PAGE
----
Now, my work here has led me to volunteering with the UUA on the national level. It has gotten me into a few pulpits and adult RE classrooms. I’ve been able to do some fairly cool things, but they are almost always one-off, or they are at my expense. I love my position on the General Assembly planning committee, for instance, but it is an added strain on my family for me to be out of town more often, both in terms of budget and time invested. I honestly love being on the team in an important role, though. I love that it is in front of all of Unitarian Universalism, but not about me.
And I want to restate that the I Am UU project was never meant to be about me. I felt better about it when thinking if it as a thing I worked for. Look at this website and you’ll see that my face rarely appears. It’s a little more visible on Facebook in that I feel like, at a certain point, the people in the community ought to be able to hold me accountable and, thus, needed to know who was behind the screen. I can assure that my goal was never about me becoming famous. I longed to be respected, supported, appreciated, but never famous.
And, 10 years later, rather than my work having become a launching point to congregational employment, I am still “self employed” as a content creator, a writer, and an artist who occasionally stands in a pulpit. I do work on a rather part-time basis for a congregation, though my work is almost entirely clerical and, if I am being honest, not very satisfying to that part of me that has always wanted to be more of a builder of and teacher to a community. Maybe that will change, though obviously not this spring.
If I am honest about it, most days I am dissatisfied with the I Am UU project because, while I am a UU, this ministry technically is not; to be UU means to be in covenant, and my ministry is not included in any covenant I am currently party to. I would rather be working for an organization than to be out here in the wilds. While I love the impact I am having, I would also gladly given up my independence as a freelance community minister to know that I was truly a part of the movement I serve and that it supported me and my family in continuing my work.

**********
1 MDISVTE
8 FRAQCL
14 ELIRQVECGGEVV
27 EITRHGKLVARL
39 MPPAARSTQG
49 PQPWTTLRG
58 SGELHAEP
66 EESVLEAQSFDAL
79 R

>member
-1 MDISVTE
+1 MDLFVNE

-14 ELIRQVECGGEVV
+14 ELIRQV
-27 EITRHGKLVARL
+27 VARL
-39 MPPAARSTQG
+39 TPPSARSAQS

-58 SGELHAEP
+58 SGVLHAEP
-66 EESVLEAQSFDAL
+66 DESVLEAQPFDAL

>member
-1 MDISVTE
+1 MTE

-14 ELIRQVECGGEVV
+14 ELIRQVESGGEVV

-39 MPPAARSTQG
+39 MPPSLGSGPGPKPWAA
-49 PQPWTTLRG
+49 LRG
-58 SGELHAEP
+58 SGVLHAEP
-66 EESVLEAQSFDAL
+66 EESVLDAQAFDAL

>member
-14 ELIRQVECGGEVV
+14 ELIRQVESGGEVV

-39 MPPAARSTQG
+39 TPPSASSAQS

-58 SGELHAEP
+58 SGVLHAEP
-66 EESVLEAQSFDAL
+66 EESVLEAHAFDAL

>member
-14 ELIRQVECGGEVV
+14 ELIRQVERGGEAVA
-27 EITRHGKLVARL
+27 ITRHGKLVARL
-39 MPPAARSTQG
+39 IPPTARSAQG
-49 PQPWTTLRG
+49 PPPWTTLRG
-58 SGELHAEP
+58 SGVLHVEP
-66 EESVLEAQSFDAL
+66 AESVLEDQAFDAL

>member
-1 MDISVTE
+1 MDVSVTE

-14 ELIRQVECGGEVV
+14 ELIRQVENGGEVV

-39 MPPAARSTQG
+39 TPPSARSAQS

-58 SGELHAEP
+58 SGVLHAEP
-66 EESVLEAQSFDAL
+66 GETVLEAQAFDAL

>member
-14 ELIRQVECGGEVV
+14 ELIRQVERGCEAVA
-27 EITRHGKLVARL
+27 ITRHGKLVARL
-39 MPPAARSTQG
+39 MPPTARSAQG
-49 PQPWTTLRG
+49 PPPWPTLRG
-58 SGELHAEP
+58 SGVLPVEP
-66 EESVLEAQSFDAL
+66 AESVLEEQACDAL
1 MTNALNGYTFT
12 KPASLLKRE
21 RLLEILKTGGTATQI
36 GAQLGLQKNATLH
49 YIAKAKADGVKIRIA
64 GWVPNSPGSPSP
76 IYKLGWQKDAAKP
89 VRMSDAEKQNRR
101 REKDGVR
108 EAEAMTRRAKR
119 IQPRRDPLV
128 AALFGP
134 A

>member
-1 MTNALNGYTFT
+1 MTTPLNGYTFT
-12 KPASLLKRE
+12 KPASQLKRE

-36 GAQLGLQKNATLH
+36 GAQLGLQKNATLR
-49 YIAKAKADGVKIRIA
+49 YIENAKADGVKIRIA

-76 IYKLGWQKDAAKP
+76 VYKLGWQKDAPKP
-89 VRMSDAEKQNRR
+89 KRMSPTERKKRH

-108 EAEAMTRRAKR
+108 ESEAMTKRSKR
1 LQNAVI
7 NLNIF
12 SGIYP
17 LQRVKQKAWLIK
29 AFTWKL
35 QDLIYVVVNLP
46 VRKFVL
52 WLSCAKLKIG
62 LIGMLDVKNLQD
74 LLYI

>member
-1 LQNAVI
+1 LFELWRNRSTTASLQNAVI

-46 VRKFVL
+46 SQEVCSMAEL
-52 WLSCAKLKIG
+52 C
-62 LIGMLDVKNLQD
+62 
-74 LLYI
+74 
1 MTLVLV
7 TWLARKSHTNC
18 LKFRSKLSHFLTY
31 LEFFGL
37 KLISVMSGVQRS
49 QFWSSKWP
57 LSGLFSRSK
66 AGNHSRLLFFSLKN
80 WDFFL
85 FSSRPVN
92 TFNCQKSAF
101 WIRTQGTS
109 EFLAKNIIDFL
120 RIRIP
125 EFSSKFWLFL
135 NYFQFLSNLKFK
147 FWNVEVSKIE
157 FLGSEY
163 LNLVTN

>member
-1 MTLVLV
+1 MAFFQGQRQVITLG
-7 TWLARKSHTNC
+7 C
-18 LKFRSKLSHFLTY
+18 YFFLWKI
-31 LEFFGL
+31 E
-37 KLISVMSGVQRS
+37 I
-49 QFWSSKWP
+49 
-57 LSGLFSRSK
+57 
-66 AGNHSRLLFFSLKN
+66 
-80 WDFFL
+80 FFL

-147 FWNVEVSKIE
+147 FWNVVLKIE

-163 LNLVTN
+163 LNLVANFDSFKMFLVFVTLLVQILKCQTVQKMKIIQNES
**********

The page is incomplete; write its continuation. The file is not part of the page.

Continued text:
So, here we are, roughly 10 years after the founding of the Facebook page and about 7 since I started doing graphic design, when things started to snowball, and 4 and a half since I gave in and just started to ask the community that had grown up around my work to support me directly. Friends, it isn’t enough. It isn’t enough money, to be sure, but it also isn’t enough responsibility—accountability—to and for the people I am trying to serve. This isn’t where I wanted to be, and if I am being completely honest, the last few years have felt like settling. My heart is still all about sharing Unitarian Universalism with the world, but I don’t feel like I am enough a part of that movement many days. I feel like someone on the outside, cheering and ushering others in, but not really a part of it myself. I’ve clearly move on from being a member, but I’m not yet welcome as a professional. I’ve been laughed at for suggesting that the I Am UU project is professional, in fact, in spite of the fact that it makes money using exactly the same model as a lay-led congregation.
I don’t want to be rich, but I need my kids to have security. I don’t want to be adored, but I need to be respected. I don’t want to be the President, but I need to feel like I’m on the inside, at least.
And so it is that, ten years in, I have to really consider if it isn’t time to do something else. The road I am on does not seem to lead where I need to go. And I don’t know what comes next.
(Apologies for any typos or poorly worded sentences. I don’t want to over-edit this particular post and I am afraid that, if I read it again, I might not be able to hit publish)